Cookie crumbs scattered on the counter, dirty dishes piled in the sink, and wrapping paper stuffed into the garbage.
Friends and family come and gone, memorable moments captured and posted, and leftover ham packed and frozen.
I’m not sure why, but such telltale relics of Christmas always make me feel a little blue, a little gloomy, a little downhearted.
Can anybody relate?
It probably has something to do with the fact that we have spent the last six to eight weeks preparing for celebration and surprise, feasts and festivity.
And at the root of all that planning, we have been thinking about others: our children and parents and siblings and spouses; our friends and neighbors and co-workers and hairdressers; the imprisoned, the poor, the homeless, the hungry.
It’s almost over.
Here’s the thing, though: God doesn’t ask us to be others-centered for just a season; He calls us to be others-centered for a lifetime.
So I’d like to carry Christmas and all that love-others focus right on past Christmas day.
You, too? Yes?
Let’s try this:
7 Ways to Carry Christmas into the New Year
1. Listen. As you move through each day, quiet yourself to listen carefully to the compelling voice of the Holy Spirit. He may ask you to do something specific to extend God’s love. Are you supposed to buy groceries for the single mom down the street? Does He want you to pay the mortgage of a stranger around the corner? Be still and know that God constantly speaks… we just need to get better at listening!
2. Write. Although your hand may still be cramped from writing and addressing 432 Christmas cards, experiment this year by writing a letter of gratitude, a note of apology, an expression of encouragement, a request for forgiveness or a message of love – and deliver it when it will be least expected.
3. Visit. Surprise a long-lost relative by dropping in for a cup of tea; make a new friend at the local assisted-living complex; call on the homeless shelter to see if there are children who need tutoring or play time; pop in at the prison to connect with a convict. And while you’re doing all this visiting, expect, embrace and move through the awkwardness because the reward of relationship will be worth the effort.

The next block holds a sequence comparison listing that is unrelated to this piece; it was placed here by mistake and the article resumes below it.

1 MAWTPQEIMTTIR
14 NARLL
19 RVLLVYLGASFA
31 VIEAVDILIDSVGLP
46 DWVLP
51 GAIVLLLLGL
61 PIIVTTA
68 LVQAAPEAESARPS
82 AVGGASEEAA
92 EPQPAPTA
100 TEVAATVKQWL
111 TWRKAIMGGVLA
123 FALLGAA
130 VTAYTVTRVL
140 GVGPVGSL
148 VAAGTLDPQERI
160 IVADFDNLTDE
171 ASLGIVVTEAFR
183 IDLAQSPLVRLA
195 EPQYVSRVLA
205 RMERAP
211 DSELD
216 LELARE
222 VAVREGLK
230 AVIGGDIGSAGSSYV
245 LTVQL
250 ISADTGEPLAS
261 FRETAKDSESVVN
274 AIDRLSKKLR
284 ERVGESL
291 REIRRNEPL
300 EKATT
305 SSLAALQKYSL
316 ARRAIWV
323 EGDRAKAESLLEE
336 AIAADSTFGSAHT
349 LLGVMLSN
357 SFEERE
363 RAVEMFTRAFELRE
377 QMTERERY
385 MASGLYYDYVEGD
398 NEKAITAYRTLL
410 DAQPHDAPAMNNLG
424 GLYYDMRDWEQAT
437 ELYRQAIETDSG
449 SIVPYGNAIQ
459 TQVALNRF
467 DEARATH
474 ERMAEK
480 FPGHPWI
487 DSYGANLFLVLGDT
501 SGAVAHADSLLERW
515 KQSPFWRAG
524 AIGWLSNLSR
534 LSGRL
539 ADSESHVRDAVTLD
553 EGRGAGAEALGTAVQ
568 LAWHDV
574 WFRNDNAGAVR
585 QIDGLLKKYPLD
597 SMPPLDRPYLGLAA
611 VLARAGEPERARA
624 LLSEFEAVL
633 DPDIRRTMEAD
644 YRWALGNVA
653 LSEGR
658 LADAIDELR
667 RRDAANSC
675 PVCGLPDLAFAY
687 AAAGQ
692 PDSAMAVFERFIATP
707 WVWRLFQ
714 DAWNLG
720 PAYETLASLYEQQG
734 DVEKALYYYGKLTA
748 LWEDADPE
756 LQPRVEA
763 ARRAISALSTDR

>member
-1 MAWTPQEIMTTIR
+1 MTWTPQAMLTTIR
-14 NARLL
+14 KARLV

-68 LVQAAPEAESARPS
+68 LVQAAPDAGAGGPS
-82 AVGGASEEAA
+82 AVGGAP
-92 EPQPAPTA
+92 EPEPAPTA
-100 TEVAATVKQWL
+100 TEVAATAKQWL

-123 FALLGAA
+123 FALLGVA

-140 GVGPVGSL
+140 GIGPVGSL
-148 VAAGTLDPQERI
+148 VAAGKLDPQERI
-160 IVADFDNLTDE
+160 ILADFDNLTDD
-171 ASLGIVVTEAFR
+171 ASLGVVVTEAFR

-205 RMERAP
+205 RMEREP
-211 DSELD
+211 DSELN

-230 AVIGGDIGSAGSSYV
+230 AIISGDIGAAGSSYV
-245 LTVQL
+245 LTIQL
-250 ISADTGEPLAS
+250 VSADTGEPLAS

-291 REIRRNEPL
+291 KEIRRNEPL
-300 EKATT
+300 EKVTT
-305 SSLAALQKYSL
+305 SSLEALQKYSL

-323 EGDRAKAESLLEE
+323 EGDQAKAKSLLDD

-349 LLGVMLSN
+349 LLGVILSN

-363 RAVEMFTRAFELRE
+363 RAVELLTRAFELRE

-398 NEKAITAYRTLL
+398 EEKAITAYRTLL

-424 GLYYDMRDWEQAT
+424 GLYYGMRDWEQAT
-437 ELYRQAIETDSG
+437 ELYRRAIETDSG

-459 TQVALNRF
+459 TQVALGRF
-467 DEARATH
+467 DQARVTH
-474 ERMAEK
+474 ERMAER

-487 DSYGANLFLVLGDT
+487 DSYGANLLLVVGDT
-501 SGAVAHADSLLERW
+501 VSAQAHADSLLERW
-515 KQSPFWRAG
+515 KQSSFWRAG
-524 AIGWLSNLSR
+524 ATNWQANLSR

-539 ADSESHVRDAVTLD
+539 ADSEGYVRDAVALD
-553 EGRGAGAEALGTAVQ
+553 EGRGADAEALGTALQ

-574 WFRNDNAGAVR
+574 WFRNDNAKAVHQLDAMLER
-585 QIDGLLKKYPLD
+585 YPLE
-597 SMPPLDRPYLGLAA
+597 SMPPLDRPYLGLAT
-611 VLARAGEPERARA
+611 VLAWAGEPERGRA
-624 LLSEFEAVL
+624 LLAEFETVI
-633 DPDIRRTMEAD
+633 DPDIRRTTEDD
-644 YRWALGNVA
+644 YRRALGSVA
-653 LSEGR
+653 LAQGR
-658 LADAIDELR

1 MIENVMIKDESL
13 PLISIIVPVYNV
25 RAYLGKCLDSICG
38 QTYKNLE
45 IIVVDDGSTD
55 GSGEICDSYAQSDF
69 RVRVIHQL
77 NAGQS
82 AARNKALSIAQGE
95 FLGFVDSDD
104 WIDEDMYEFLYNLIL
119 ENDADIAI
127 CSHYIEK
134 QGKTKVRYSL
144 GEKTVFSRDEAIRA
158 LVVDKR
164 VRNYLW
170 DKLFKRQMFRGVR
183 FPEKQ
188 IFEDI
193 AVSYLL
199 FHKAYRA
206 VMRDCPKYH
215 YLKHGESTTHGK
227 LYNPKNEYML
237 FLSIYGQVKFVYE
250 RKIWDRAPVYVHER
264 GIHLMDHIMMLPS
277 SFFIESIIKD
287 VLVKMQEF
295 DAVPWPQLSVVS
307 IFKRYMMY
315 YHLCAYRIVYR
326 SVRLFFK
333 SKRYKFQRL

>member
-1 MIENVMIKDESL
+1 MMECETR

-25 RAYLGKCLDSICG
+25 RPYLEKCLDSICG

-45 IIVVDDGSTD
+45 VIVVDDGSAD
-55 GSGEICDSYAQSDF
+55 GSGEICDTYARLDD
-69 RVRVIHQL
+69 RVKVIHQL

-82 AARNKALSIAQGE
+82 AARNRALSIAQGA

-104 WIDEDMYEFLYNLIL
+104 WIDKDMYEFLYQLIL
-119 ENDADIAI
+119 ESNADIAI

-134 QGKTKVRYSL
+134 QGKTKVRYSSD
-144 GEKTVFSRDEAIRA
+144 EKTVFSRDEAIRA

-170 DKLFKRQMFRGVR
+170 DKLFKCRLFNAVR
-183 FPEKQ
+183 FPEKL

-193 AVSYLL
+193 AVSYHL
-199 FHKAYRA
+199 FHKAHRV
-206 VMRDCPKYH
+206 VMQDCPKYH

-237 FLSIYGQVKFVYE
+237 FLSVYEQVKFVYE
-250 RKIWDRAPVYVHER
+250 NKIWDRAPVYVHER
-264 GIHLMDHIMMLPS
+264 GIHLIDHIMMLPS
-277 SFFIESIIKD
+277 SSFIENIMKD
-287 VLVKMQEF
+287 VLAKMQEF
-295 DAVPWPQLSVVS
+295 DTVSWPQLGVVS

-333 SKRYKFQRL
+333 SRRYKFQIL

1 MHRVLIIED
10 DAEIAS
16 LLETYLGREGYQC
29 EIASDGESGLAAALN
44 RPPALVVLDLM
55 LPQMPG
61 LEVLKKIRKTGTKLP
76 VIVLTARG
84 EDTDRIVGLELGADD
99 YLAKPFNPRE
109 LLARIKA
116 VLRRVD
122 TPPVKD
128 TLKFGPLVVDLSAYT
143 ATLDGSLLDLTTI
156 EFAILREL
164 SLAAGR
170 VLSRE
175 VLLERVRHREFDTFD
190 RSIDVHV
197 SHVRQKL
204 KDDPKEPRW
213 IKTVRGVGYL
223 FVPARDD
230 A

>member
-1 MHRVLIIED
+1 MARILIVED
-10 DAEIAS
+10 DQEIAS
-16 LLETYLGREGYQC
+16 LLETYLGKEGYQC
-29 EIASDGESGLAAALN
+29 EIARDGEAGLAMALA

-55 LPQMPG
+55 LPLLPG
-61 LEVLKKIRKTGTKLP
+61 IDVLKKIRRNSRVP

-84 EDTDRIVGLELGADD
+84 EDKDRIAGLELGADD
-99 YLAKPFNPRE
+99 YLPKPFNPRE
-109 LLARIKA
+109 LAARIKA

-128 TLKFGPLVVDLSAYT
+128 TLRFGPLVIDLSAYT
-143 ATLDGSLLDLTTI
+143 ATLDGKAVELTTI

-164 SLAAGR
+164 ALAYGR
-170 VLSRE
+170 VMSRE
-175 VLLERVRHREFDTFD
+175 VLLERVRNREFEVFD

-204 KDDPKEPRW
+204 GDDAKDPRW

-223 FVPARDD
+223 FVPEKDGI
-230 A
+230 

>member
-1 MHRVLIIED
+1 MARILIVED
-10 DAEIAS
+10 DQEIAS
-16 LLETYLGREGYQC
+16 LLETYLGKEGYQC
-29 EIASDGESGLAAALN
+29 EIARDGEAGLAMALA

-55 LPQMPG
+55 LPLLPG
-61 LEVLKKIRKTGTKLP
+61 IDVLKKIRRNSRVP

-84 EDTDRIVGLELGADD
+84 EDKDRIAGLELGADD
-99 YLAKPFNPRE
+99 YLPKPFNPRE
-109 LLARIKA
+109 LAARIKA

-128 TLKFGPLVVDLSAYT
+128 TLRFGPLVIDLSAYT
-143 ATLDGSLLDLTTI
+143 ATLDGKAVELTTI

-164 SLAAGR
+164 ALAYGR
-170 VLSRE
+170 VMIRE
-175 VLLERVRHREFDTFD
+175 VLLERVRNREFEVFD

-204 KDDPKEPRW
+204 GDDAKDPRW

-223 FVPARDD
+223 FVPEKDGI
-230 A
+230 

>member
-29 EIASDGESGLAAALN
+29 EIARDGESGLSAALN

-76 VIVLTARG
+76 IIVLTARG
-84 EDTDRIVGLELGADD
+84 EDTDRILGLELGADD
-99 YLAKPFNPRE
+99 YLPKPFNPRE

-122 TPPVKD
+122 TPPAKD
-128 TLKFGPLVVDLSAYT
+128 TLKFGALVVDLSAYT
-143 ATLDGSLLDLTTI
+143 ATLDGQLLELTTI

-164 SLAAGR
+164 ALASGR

4. Create. Make something for someone else: cookies for a lonely neighbor; a quilt for a nursing home resident who has no visitors; a bookshelf for the local children’s library; a scrapbook a for faraway relative; a care package for a soldier or missionary family.
5. Give. Supply food pantries with food… in January and March and July (not just at Thanksgiving and Christmas). Donate to your favorite charities every month. Award hard-working teachers and pastors and social workers – anyone you see making a difference – with a gift certificate for a cup of coffee or a lunch on you.
6. Serve. Teach an adult to read at your local library. Coach a sport at the YMCA. Tutor a child after school. Help a struggling family to budget their finances. Facilitate a Bible study at church. Drive an ailing neighbor to doctor appointments.
7. Remember. If Christmas celebrates the arrival of Jesus Christ, then every day – not just on Christmas day – we can choose to commemorate His presence by loving others in real and practical ways… not just for a season, but for a lifetime.
Christmas blessings to you now AND next month,